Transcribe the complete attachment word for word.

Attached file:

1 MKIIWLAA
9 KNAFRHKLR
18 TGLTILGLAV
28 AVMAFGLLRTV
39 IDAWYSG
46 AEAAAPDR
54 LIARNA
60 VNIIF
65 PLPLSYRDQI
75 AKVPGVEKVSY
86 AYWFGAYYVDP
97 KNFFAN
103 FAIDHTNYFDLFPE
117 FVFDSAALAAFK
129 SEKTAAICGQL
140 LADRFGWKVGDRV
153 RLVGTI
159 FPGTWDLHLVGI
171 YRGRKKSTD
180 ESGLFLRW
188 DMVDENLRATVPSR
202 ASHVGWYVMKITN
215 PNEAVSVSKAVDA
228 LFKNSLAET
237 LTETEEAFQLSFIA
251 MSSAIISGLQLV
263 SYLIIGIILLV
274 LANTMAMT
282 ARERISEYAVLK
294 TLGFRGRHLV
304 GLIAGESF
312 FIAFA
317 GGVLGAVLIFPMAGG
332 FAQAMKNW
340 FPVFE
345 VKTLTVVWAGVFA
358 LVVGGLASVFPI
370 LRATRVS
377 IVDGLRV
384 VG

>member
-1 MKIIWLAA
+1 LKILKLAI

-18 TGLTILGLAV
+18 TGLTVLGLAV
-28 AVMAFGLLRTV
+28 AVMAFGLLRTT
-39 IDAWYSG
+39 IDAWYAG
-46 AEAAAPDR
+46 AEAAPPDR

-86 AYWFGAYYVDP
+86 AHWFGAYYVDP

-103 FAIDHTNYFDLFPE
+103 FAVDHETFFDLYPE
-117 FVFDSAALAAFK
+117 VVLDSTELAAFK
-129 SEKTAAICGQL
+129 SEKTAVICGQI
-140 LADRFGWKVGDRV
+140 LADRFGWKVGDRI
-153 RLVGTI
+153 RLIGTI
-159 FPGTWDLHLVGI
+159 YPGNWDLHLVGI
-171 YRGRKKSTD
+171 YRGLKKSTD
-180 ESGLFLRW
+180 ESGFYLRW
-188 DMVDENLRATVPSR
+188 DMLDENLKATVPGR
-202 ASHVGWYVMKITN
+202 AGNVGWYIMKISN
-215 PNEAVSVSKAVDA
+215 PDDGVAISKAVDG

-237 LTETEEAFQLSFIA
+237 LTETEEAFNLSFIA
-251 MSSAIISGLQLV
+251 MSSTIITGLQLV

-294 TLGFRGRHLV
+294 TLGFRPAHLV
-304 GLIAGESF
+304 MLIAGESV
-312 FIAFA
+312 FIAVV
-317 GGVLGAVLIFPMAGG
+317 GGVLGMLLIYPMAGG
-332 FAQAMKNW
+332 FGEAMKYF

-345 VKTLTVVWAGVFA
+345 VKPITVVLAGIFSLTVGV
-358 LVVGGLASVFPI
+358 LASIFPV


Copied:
1 MKIIWLAA
9 KNAFRHKLR
18 TGLTILGLAV
28 AVMAFGLLRTV
39 IDAWYSG
46 AEAAAPDR
54 LIARNA
60 VNIIF
65 PLPLSYRDQI
75 AKVPGVEKVSY
86 AYWFGAYYVDP
97 KNFFAN
103 FAIDHTNYFDLFPE
117 FVFDSAALAAFK
129 SEKTAAICGQL
140 LADRFGWKVGDRV
153 RLVGTI
159 FPGTWDLHLVGI
171 YRGRKKSTD
180 ESGLFLRW
188 DMVDENLRATVPSR
202 ASHVGWYVMKITN
215 PNEAVSVSKAVDA
228 LFKNSLAET
237 LTETEEAFQLSFIA
251 MSSAIISGLQLV
263 SYLIIGIILLV
274 LANTMAMT
282 ARERISEYAVLK
294 TLGFRGRHLV
304 GLIAGESF
312 FIAFA
317 GGVLGAVLIFPMAGG
332 FAQAMKNW
340 FPVFE
345 VKTLTVVWAGVFA
358 LVVGGLASVFPI
370 LRATRVS
377 IVDGLRV
384 VG

>member
-1 MKIIWLAA
+1 LKILKLAI

-18 TGLTILGLAV
+18 TGLTVLGLAV
-28 AVMAFGLLRTV
+28 AVMAFGLLRTT
-39 IDAWYSG
+39 IDAWYAG
-46 AEAAAPDR
+46 AEAAPPDR

-86 AYWFGAYYVDP
+86 AHWFGAYYVDP

-103 FAIDHTNYFDLFPE
+103 FAVDHETFFDLYPE
-117 FVFDSAALAAFK
+117 VVLDSTELAAFK
-129 SEKTAAICGQL
+129 SEKTAVICGQI
-140 LADRFGWKVGDRV
+140 LADRFGWKVGDRI
-153 RLVGTI
+153 RLIGTI
-159 FPGTWDLHLVGI
+159 YPGNWDLHLVGI
-171 YRGRKKSTD
+171 YRGLKKSTD
-180 ESGLFLRW
+180 ESGFYLRW
-188 DMVDENLRATVPSR
+188 DMLDENLKATVPGR
-202 ASHVGWYVMKITN
+202 AGNVGWYIMKISN
-215 PNEAVSVSKAVDA
+215 PDDGVAISKAVDG

-237 LTETEEAFQLSFIA
+237 LTETEEAFNLSFIA
-251 MSSAIISGLQLV
+251 MSSTIITGLQLV

-294 TLGFRGRHLV
+294 TLGFRPAHLV
-304 GLIAGESF
+304 MLIAGESV
-312 FIAFA
+312 FIAVV
-317 GGVLGAVLIFPMAGG
+317 GGVLGMLLIYPMAGG
-332 FAQAMKNW
+332 FGEAMKYF

-345 VKTLTVVWAGVFA
+345 VKPITVVLAGIFSLTVGV
-358 LVVGGLASVFPI
+358 LASIFPV